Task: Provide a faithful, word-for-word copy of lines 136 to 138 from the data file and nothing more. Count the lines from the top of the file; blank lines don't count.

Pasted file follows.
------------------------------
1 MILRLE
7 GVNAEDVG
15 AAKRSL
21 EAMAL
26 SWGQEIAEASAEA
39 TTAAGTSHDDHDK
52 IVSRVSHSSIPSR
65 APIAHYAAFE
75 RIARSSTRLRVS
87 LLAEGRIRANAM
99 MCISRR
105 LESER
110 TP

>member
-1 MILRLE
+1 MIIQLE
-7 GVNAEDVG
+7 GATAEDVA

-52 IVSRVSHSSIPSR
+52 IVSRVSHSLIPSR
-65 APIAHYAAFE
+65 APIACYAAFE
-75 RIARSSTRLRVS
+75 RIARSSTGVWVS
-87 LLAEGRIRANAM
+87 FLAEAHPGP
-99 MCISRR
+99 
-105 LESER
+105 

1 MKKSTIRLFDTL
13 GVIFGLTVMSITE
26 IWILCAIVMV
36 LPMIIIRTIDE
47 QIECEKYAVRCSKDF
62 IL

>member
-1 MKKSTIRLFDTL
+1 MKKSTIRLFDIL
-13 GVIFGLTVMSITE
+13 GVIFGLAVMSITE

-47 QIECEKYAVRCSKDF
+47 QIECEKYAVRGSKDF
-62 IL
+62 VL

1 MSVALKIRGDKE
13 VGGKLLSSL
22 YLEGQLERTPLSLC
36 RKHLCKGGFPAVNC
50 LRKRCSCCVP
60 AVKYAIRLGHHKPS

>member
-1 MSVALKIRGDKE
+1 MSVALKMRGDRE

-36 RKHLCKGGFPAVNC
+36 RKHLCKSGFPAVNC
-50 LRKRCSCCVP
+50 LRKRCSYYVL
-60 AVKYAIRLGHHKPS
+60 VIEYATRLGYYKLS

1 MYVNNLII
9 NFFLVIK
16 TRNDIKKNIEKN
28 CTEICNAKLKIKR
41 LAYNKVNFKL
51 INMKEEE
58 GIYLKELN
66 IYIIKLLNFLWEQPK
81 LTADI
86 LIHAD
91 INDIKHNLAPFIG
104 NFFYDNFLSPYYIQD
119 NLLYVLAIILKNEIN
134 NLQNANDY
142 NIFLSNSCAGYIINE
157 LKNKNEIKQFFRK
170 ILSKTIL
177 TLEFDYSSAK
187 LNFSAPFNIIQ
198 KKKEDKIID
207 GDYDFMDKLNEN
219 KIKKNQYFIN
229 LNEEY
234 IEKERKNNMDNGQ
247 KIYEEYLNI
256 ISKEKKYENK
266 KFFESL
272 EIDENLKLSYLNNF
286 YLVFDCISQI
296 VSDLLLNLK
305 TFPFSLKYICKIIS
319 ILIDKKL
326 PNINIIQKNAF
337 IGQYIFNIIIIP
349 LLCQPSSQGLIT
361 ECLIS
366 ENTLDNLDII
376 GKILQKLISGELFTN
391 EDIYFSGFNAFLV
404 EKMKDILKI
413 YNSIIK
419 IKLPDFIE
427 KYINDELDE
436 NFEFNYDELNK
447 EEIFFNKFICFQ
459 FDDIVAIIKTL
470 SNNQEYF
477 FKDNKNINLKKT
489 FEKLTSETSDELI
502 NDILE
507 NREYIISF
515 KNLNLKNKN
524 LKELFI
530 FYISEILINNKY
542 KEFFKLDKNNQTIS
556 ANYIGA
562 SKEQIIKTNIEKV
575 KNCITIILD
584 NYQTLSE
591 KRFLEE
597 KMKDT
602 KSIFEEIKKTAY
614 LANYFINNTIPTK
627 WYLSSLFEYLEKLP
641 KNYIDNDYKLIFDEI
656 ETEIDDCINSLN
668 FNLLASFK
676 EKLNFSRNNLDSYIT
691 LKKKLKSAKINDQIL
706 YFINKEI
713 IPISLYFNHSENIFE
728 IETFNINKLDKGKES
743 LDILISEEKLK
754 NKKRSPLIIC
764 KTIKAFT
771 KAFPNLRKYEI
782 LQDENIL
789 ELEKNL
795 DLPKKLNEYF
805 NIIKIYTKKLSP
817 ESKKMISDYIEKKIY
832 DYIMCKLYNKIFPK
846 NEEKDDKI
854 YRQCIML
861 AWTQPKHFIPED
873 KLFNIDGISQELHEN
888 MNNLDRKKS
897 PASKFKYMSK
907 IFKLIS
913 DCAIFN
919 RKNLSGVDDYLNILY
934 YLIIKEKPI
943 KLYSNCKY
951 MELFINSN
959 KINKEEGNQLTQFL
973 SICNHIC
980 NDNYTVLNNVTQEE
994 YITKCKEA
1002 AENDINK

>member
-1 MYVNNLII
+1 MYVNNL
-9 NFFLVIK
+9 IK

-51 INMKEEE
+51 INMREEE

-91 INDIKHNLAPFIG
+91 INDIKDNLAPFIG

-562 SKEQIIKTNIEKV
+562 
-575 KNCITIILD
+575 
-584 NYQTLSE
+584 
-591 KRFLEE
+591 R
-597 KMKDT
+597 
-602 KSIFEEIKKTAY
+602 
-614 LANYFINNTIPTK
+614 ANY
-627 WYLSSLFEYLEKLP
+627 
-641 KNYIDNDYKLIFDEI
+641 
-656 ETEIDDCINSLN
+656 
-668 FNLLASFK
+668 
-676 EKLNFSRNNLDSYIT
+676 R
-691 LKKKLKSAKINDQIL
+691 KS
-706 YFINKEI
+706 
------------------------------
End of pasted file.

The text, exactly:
771 KAFPNLRKYEI
782 LQDENIL
789 ELEKNL